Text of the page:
Raghubir Singh, Taxi Driver, Calcutta,1987, color photography, 24,8 x 36,9 cm, Museum Ludwig, Cologne © Succession Raghubir Singh, Photo: Rheinisches Bildarchiv Cologne
Credit: Raghubir Singh, Taxi Driver, Calcutta,1987, Museum Ludwig, Cologne © Succession Raghubir Singh, Photo: Rheinisches Bildarchiv Cologne

Raghu­bir Singh. Kolka­ta Raghu­bir Singh


Mu­se­um Lud­wig
50667 Köln

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The In­dian pho­to­g­ra­pher Raghu­bir Singh (1942–1999) re­peat­ed­ly re­turned to Kolka­ta (called Cal­cut­ta un­til 2001), and over the years he cre­at­ed a com­plex and mul­ti­lay­ered pho­to­graph­ic por­trait of the ci­ty. Hav­ing grown up in Jaipur, the cap­i­tal of the In­dian state of Ra­jasthan, Singh visit­ed Kolka­ta for the first time in 1975 be­fore he moved to Hong Kong and Paris; lat­er he lived in Lon­don and New York. In his street views in par­tic­u­lar, Singh con­dens­es Kolka­ta’s varied im­pres­sions in­to pho­to­graphs of im­pres­sive col­or and com­po­si­tion. Singh saw th­ese col­ors as char­ac­teris­tic of the ge­og­ra­phy and cul­ture of In­dia. He used them to di­rect the view­er’s at­ten­tion across the en­tire pic­ture so that the fore­ground and back­ground of­ten ap­pear as if on a sin­gle plane. In this way, the dif­fer­ent his­tor­i­cal lay­ers are equal­ly rep­re­sent­ed in the pho­to­graph. Singh’s pho­to­graphs are a cos­mopol­i­tan’s ho­mage to a cos­mopol­i­tan ci­ty.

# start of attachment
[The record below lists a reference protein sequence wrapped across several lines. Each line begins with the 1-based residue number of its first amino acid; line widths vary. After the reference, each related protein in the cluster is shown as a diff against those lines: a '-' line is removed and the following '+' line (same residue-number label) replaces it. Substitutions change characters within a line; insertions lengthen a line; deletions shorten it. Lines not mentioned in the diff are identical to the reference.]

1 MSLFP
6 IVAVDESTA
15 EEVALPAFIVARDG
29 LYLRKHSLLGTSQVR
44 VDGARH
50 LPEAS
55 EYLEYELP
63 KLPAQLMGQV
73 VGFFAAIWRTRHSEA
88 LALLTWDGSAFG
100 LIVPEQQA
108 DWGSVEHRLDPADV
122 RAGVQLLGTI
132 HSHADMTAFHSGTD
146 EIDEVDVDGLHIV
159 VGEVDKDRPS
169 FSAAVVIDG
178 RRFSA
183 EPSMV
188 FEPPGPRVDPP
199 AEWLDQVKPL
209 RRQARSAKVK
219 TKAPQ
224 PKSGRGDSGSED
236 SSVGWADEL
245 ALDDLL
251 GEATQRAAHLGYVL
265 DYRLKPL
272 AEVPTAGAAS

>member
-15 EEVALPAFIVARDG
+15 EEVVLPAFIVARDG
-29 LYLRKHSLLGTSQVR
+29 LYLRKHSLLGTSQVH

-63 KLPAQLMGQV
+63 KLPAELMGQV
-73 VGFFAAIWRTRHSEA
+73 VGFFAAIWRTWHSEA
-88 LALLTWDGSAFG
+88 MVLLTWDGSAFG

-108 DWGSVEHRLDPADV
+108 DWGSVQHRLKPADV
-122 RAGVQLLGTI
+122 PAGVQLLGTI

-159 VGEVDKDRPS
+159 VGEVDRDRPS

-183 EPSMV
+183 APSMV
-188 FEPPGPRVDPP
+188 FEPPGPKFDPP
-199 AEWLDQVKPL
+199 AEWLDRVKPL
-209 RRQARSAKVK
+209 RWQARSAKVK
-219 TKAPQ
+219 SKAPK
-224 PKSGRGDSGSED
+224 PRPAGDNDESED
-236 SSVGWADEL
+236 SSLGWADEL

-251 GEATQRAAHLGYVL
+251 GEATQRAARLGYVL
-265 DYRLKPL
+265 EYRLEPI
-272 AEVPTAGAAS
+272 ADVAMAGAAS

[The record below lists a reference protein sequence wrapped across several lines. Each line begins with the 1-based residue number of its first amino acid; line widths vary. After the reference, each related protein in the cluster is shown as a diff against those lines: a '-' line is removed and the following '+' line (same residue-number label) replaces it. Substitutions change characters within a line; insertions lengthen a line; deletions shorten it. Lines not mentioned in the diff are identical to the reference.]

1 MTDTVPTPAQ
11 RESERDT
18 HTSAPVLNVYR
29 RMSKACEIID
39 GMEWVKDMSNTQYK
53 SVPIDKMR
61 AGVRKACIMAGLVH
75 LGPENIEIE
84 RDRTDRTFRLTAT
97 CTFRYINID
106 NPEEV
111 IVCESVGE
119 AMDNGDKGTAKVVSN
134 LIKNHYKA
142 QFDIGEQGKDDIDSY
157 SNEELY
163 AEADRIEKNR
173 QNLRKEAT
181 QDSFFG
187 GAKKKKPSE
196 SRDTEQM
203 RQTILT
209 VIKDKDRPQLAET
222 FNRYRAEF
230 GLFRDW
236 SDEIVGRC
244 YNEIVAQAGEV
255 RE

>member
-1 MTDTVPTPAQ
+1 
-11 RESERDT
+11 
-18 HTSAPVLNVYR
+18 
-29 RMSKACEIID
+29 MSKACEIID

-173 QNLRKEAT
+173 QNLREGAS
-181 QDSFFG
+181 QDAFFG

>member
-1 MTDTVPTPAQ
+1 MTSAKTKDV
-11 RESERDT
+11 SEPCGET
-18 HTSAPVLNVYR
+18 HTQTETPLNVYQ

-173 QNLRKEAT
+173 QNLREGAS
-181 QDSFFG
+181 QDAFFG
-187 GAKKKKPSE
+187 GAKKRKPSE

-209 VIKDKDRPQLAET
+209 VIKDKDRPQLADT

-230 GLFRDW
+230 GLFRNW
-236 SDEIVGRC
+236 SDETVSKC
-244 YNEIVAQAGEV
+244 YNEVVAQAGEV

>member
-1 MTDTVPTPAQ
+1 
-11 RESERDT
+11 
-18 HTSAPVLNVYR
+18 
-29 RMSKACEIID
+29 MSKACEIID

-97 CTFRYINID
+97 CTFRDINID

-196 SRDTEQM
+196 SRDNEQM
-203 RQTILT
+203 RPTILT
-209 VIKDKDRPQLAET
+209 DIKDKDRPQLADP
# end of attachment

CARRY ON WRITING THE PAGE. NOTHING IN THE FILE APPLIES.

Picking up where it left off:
In the pho­tog­ra­phy room, the Mu­se­um Lud­wig is pre­sent­ing twelve pho­to­graphs from Singh’s Cal­cut­ta se­ries, which have been part of the col­lec­tion since 2017. They are jux­ta­posed in the pre­sen­ta­tion with five pho­to­graphs by Hen­ri Carti­er-Bres­son, which he took dur­ing his trip to In­dia in 1947. Quo­ta­tions from Singh’s writ­ings com­ment on his pho­to­graphs and those of Carti­er-Bres­son and il­lus­trate his pho­to­graph­ic at­ti­tude.